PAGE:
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Hi everyone, I would like to thank Mark for the warm welcome and Darren who intoduced me to this very educational site. I am new to watches, that is I have worn one but never understood the mechanics. I have recently retired from the Quarrying industry, mobile plant repair and maintenance, so I have stripped, repaired and maintained engines, transmissions etc but watching Mark strip the rolex for servicing was truly mesmorising. I have yet to watch the next video.(Game of thrones will have to take a back seat) I have bought a few nice working antique pocket watches, Omega, Waltham, Longines, Roamer and a 1955 Smiths empire in a miners pocket case ( I remember seeing the blasting team at work in the 60's with very similar types of watch) and also a Lacorda 15 that isn't working. Will enjoy watching the videos and possibly get some tips from other members. My wrist watch is a Rotary, nothing special. Best regards. Gareth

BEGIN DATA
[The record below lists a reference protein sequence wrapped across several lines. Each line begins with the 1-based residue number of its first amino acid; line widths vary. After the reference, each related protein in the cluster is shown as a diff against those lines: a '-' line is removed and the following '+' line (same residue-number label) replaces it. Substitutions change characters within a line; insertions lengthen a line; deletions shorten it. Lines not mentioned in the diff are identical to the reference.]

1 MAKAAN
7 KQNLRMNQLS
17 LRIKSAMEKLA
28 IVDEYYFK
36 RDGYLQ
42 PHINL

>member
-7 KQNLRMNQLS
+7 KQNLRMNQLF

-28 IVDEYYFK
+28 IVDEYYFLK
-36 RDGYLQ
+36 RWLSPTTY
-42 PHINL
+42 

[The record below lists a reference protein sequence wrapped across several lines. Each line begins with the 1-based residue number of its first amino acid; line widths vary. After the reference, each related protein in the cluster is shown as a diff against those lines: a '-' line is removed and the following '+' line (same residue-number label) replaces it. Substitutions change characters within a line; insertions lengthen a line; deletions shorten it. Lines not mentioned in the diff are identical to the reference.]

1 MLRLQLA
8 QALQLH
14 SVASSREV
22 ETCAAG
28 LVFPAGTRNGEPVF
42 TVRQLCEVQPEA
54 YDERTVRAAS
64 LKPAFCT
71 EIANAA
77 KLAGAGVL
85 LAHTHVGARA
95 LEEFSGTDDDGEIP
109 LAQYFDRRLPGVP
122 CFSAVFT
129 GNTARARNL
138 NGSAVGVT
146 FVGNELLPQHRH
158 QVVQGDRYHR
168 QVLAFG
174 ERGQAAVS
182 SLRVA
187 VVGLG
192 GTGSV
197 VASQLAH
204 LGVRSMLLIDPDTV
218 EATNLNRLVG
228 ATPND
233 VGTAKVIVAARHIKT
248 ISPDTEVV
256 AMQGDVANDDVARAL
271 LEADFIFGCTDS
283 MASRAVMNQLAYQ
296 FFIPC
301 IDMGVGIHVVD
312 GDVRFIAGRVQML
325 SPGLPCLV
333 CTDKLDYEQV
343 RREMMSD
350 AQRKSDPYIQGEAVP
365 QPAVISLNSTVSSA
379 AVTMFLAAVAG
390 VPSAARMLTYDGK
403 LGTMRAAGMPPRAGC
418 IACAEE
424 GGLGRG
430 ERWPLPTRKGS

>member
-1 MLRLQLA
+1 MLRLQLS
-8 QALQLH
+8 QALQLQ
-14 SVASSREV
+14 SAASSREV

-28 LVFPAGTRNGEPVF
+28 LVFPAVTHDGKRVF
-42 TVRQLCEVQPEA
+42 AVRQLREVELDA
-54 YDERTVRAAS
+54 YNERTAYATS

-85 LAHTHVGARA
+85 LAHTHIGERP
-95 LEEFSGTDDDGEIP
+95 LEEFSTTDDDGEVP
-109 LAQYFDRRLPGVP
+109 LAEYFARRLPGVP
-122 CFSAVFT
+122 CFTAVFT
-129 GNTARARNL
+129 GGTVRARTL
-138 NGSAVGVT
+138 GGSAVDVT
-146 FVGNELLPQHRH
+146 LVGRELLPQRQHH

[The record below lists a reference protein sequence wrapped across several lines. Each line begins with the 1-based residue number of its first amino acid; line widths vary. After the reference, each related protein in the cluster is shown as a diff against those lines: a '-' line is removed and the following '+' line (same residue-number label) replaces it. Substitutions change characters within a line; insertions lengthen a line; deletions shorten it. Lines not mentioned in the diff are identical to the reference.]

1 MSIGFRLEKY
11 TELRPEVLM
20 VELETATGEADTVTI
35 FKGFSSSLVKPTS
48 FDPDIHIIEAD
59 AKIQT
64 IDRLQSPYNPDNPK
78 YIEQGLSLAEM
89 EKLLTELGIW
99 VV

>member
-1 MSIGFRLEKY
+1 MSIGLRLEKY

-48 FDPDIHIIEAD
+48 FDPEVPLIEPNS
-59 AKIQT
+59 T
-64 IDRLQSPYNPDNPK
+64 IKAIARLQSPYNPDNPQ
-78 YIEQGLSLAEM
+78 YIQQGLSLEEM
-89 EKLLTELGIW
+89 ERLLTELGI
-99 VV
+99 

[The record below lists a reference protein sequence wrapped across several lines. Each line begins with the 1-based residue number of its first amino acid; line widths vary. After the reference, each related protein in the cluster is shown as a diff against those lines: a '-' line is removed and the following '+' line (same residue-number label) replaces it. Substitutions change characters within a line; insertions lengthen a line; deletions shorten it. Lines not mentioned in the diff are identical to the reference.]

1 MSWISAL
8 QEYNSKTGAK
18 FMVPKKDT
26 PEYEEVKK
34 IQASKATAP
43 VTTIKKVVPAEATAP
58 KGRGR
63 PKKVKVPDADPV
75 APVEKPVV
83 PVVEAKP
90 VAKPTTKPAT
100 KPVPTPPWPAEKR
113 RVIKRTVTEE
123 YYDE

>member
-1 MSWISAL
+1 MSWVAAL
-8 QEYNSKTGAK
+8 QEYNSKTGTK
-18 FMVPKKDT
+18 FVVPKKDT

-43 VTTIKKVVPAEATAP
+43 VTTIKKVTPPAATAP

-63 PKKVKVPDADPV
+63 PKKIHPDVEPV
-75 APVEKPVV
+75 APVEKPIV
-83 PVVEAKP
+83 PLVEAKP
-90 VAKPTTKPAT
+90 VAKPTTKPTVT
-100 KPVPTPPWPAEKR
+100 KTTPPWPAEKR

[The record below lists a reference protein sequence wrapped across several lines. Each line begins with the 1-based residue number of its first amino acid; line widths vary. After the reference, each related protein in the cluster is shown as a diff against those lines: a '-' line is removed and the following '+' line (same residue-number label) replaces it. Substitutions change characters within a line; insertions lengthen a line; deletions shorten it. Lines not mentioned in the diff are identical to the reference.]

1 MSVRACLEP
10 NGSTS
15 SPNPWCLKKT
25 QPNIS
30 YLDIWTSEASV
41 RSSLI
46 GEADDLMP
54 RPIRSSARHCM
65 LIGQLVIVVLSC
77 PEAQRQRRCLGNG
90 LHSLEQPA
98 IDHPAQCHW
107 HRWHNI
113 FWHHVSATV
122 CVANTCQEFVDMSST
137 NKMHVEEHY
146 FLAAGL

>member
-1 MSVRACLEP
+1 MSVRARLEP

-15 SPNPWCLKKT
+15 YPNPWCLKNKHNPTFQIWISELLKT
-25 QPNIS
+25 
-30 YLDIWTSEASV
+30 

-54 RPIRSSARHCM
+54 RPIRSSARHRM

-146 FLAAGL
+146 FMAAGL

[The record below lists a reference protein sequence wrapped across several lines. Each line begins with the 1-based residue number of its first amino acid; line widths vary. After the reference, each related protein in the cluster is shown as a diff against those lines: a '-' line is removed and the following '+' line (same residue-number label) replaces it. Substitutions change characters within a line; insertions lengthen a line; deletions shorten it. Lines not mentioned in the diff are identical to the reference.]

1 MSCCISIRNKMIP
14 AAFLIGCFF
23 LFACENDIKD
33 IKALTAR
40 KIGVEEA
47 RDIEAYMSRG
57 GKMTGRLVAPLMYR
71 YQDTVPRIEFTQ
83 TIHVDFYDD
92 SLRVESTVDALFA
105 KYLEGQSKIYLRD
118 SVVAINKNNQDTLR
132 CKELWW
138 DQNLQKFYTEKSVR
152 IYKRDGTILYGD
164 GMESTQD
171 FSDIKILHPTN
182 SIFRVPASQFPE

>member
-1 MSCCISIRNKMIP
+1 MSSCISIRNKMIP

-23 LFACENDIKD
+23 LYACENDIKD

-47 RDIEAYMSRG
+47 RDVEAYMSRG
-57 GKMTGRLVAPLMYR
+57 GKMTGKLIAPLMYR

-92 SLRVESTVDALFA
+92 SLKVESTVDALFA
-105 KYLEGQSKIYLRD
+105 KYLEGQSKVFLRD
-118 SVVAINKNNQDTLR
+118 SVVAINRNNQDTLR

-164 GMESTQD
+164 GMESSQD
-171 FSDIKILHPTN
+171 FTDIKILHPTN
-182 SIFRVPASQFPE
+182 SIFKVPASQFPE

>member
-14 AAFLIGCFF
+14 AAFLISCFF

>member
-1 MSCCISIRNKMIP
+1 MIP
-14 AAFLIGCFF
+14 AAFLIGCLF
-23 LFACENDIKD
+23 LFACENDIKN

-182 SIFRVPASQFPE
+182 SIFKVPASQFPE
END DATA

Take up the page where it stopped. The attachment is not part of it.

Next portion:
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Thanks Will, I am very impressed with your site and you have a fantastic collection. The website is a credit to you. I haven't opened up all your watches for info but looked at the Lord Elgin Clubman, what does Grade 680 mean? The Roamer popular looks a nice watch, I have ordered a Roamer pocket watch, hope to get it soon. Have you also a collection of pocket watches?

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Welcome Gareth,

 

this is a nice forum where you will find lots of helpful people in your watch repair journey. If I may, I recommend to start with a simple mechanical movement and if possible something that already works so you know if you are doing the right thing. That is, you check before you start and check again after you finish and see if the watch is at least the same! Popular movements are ETA 6498, ETA 6497, ETA 2801 and family and some FHF like the 96 or 196 I guess. Don't try smaller than ligne 11 1/2 for starters since they become too small and may not be ideal during your learning curve...which includes handling of the parts with tweezers and the rest.

 

Cheers,

 

Bob

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A warm welcome to the forum Gareth.

An engine and transmissions man; a watch is basically five gear wheels and a regulator, so you'll get to grips with that soon enough. Attaining the very fine touch may when working on them take a little longer, but you'll get there! :)